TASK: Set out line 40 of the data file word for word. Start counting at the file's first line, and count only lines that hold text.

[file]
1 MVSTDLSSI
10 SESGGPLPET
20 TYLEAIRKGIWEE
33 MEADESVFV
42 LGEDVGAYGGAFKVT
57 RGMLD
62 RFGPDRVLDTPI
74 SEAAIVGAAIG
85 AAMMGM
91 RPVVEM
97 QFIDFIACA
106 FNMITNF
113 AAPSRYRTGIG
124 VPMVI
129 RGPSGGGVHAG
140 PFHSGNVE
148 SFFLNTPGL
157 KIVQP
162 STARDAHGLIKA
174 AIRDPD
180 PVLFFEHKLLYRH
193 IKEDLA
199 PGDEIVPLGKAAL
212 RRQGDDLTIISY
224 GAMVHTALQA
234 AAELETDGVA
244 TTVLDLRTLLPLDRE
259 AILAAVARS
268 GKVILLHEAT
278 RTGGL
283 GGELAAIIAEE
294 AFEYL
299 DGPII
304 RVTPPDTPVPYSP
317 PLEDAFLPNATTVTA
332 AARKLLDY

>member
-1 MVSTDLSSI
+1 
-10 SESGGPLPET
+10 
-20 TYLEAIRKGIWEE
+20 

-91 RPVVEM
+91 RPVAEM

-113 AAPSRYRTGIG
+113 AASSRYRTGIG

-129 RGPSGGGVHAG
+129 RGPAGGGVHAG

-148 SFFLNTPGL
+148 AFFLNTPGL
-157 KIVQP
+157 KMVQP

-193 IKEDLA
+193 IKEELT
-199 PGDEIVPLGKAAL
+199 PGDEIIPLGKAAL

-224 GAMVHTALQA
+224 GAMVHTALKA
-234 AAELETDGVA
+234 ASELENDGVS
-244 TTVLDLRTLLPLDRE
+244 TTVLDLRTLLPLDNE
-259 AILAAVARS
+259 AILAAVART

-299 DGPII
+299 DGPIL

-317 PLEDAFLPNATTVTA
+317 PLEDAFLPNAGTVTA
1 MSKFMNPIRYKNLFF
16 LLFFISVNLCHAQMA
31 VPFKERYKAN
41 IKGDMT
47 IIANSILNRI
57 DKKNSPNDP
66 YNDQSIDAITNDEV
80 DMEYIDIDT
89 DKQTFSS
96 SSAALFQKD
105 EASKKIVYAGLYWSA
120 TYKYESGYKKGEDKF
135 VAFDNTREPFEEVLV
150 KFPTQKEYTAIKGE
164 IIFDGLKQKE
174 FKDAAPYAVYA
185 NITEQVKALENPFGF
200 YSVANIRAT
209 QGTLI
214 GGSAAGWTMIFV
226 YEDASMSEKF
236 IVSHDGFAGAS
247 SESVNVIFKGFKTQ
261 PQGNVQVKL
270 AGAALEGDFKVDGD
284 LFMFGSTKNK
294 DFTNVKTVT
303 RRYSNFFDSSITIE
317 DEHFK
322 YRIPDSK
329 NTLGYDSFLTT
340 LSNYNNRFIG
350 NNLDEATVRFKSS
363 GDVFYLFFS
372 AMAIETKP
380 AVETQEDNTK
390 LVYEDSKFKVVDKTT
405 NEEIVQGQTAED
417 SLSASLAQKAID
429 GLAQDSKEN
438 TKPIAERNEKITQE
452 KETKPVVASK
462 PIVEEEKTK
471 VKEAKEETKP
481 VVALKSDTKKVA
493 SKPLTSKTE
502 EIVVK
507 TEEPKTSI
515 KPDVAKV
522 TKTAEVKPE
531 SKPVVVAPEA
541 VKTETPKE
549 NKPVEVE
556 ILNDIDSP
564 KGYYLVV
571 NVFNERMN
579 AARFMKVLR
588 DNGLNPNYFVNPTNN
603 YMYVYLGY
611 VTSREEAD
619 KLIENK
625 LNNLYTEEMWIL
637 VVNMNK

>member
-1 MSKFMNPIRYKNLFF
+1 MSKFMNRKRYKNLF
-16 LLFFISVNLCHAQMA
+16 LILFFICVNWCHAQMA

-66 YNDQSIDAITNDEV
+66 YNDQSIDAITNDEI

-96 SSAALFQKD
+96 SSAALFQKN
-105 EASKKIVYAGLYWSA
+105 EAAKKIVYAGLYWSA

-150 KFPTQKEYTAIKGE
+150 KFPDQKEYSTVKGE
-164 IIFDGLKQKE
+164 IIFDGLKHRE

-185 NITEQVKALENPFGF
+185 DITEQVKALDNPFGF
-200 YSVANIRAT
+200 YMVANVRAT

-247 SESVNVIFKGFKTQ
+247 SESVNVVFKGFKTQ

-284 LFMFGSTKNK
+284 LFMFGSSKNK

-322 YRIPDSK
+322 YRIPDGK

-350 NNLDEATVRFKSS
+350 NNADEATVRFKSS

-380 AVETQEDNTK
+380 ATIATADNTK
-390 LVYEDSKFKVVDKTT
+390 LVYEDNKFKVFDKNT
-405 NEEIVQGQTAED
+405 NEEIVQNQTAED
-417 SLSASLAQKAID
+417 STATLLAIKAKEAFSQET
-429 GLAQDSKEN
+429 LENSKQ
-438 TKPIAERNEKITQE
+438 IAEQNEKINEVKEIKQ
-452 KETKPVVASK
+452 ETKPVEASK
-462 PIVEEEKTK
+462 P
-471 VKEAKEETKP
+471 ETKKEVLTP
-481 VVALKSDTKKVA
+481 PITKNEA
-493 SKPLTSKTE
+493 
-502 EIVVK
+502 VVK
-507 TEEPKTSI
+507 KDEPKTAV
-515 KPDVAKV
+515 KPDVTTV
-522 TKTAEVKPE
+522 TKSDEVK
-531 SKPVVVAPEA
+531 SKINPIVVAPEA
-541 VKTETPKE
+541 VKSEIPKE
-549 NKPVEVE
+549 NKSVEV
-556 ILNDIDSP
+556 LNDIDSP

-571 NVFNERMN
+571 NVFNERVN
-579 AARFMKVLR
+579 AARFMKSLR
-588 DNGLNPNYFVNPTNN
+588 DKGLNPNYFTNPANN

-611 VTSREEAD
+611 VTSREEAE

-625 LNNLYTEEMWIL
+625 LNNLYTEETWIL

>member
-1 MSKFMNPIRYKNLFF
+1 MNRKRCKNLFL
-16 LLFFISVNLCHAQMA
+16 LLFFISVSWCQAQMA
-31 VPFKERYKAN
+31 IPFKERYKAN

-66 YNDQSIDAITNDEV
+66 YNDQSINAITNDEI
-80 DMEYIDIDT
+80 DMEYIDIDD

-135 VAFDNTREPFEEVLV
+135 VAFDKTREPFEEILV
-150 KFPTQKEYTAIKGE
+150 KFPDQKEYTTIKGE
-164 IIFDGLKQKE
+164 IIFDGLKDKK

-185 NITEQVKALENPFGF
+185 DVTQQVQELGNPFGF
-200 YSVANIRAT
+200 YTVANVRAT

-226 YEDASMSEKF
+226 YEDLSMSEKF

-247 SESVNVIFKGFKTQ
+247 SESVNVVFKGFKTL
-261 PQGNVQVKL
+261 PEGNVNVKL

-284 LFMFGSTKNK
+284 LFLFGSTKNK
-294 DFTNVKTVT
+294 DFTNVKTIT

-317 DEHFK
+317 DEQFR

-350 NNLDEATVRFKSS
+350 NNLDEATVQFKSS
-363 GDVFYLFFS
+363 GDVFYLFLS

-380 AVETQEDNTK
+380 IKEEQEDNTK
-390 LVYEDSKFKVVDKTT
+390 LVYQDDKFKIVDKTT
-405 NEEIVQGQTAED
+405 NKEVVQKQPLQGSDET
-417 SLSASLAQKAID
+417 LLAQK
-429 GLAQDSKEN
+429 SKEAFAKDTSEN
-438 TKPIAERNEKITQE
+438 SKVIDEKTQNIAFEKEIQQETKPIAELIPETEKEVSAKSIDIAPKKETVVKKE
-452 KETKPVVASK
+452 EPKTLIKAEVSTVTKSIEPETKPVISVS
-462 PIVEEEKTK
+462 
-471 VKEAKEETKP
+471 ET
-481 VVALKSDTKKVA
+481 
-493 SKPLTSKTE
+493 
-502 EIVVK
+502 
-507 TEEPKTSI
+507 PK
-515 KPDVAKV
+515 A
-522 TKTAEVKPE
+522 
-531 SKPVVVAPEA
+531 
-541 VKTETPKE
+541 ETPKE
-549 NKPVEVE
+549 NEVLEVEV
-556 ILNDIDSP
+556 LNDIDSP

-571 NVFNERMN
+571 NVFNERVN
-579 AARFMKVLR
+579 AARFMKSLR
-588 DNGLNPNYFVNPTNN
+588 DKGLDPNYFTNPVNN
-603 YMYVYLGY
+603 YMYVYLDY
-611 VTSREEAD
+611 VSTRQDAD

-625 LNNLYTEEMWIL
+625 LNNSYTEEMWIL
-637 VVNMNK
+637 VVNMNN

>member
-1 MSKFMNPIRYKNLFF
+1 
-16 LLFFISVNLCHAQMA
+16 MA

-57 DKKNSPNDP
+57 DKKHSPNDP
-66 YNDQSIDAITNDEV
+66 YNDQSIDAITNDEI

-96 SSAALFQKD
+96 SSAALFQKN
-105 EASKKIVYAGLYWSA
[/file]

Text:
-10 SESGGPLPET